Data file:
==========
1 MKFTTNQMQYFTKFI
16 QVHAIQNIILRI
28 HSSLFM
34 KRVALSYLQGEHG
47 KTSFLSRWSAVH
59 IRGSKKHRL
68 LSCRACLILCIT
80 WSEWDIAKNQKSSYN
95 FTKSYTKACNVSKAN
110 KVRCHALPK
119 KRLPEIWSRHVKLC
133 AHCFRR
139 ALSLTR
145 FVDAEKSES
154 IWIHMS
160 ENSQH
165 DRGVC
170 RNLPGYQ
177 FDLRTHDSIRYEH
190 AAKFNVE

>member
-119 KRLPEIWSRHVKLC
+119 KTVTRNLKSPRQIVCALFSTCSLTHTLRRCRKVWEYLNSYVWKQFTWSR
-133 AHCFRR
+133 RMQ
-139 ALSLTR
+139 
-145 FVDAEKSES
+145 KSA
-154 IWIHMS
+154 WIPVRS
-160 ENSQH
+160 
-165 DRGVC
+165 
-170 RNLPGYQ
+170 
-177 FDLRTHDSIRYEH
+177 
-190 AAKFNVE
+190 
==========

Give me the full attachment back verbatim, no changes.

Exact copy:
1 MKFTTNQMQYFTKFI
16 QVHAIQNIILRI
28 HSSLFM
34 KRVALSYLQGEHG
47 KTSFLSRWSAVH
59 IRGSKKHRL
68 LSCRACLILCIT
80 WSEWDIAKNQKSSYN
95 FTKSYTKACNVSKAN
110 KVRCHALPK
119 KRLPEIWSRHVKLC
133 AHCFRR
139 ALSLTR
145 FVDAEKSES
154 IWIHMS
160 ENSQH
165 DRGVC
170 RNLPGYQ
177 FDLRTHDSIRYEH
190 AAKFNVE

>member
-119 KRLPEIWSRHVKLC
+119 KTVTRNLKSPRQIVCALFSTCSLTHTLRRCRKVWEYLNSYVWKQFTWSR
-133 AHCFRR
+133 RMQ
-139 ALSLTR
+139 
-145 FVDAEKSES
+145 KSA
-154 IWIHMS
+154 WIPVRS
-160 ENSQH
+160 
-165 DRGVC
+165 
-170 RNLPGYQ
+170 
-177 FDLRTHDSIRYEH
+177 
-190 AAKFNVE
+190 